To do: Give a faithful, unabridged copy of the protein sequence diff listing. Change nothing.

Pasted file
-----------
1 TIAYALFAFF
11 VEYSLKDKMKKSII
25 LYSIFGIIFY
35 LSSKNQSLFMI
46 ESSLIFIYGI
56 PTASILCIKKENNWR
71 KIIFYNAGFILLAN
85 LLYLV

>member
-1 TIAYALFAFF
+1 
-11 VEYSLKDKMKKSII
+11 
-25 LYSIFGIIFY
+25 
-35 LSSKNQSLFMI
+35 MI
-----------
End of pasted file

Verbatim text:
1 TIAYALFAFF
11 VEYSLKDKMKKSII
25 LYSIFGIIFY
35 LSSKNQSLFMI
46 ESSLIFIYGI
56 PTASILCIKKENNWR
71 KIIFYNAGFILLAN
85 LLYLV

>member
-1 TIAYALFAFF
+1 
-11 VEYSLKDKMKKSII
+11 
-25 LYSIFGIIFY
+25 
-35 LSSKNQSLFMI
+35 MI